A Nation of Hunters and Hunted?
Friday, 24 November 2017 at 7 pm (Drinks-snacks 6:30 pm)
The Institute of Psychoanalysis, 112a Shirland Road, London W9 2BT
GARETH PEIRCE, who gave the inaugural lecture 10 years ago, is a human rights lawyer who has for many years represented men and women on the receiving end of the sharpest edge of state power. In many of the cases she worked closely with Dr James MacKeith; together they explored and developed the interaction of law and medicine, human rights and human behaviour. Those cases included the wrongful convictions of the Guildford 4 and the Birmingham 6 and the phenomena of false confessions; Guantánamo Bay and the prohibited use of torture and rendition; internment and the effects of indefinite detention upon the detainee.
Gareth Peirce writes that she works in a small firm in London – its work attempts to uphold the rights of individuals and communities deemed suspect by the state. Her good fortune was to have kicked over the traces of life and education in the UK to live and write in the US, throughout the extraordinary decade of civil rights actions and protests in that country. Her work as a lawyer in the UK has sought to use the law not only to protect demonised individuals and communities but to fight back against the distortion of the law by the state – defeating the unlawful internment of Muslims post 9/11 and the government’s use of evidence derived from torture, and questioning in case after case its constant expansion of the use of secret evidence. Release of Guantanamo Bay detainees, Moazzam Begg and Shaker Aamer demanded refusal to accept the perpetuating of terrible injustice created years before by the British state’s complicity in crime, just as did the undoing of convictions of accused Irish men and women. A reversal of the false narrative behind the killing of Jean Charles de Menezes echoed the struggle of the mining community to achieve the truth behind Orgreave or of the Mangrove, in gentrifying Notting Hill, raided and raided again by police in attempts to eliminate West Indian gathering places by planting evidence then exposed as false.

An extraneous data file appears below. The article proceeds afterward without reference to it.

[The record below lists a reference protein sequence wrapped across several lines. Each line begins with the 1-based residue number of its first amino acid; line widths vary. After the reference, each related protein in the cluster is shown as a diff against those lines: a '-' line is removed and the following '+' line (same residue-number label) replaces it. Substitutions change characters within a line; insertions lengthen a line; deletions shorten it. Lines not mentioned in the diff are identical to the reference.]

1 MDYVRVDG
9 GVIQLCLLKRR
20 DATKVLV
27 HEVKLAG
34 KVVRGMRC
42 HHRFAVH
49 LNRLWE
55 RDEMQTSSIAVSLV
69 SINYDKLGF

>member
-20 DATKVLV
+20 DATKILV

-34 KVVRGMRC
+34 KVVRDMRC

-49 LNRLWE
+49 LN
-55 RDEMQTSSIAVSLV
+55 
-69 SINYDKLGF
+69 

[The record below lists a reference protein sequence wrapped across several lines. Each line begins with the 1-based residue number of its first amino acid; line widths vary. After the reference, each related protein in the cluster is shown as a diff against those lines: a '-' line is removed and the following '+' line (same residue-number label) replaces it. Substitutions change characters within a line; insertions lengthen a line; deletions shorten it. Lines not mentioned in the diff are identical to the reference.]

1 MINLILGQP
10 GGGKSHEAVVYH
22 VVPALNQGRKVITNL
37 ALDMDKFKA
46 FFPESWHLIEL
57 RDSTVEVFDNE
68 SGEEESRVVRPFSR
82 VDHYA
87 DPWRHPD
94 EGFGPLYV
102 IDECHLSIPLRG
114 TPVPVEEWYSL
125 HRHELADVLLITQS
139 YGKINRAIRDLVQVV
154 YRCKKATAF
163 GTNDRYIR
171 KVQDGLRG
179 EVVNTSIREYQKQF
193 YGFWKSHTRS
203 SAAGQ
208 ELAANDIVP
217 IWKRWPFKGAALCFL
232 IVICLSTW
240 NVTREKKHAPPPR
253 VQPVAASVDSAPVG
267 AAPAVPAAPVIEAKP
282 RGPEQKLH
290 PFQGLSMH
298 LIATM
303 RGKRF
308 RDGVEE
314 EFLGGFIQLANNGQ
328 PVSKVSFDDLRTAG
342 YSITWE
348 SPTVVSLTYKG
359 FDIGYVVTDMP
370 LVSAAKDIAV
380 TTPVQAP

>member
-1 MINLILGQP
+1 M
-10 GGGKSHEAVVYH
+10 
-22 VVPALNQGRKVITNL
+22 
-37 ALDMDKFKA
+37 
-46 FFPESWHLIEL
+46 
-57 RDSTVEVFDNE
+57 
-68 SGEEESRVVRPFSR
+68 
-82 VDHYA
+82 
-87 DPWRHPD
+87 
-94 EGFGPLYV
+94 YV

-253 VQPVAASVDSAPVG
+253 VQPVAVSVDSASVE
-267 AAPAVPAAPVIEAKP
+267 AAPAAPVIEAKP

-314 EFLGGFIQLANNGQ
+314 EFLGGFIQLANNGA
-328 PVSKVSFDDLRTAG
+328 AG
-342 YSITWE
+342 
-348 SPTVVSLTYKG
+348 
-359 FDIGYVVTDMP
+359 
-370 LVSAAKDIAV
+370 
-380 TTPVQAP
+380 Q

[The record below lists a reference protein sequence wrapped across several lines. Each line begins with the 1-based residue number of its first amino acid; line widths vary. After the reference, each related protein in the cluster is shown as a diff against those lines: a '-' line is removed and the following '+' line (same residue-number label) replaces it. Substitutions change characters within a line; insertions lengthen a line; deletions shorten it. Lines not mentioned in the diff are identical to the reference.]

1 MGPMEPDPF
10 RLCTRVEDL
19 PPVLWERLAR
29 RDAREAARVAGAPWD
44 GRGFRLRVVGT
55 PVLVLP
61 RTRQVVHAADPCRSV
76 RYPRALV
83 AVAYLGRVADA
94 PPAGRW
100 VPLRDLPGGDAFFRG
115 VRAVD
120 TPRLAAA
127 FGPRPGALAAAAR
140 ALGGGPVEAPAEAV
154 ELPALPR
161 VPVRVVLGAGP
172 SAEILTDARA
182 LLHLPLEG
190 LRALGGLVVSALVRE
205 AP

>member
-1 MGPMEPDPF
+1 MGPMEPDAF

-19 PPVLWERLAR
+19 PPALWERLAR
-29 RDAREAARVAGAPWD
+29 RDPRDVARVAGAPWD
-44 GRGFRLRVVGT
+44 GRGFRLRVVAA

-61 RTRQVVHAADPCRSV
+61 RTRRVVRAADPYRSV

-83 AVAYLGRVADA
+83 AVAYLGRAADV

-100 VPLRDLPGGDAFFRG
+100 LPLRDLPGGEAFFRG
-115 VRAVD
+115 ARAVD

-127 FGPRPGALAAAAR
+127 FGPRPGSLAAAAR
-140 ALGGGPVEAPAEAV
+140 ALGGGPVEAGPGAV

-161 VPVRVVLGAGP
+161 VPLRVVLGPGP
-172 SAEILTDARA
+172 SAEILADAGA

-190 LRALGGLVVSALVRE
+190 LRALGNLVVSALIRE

In a collection of essays “Dispatches from the Dark Side” in 2012, she wrote of the ways in which the state since 9/11 was endlessly expanding its reach (often unlawfully) into the new suspect community of Muslims, in the UK and beyond. Her talk examines the extent and impact of that reach today.
JAMES MACKEITH, OBE, who died in 2007, was an outstanding Forensic Psychiatrist who dedicated himself to Human Rights issues and to the collaboration between his field and psychoanalysis.
112a Shirland Road
London W9 2BT
|Ticket fee||£ 15.00|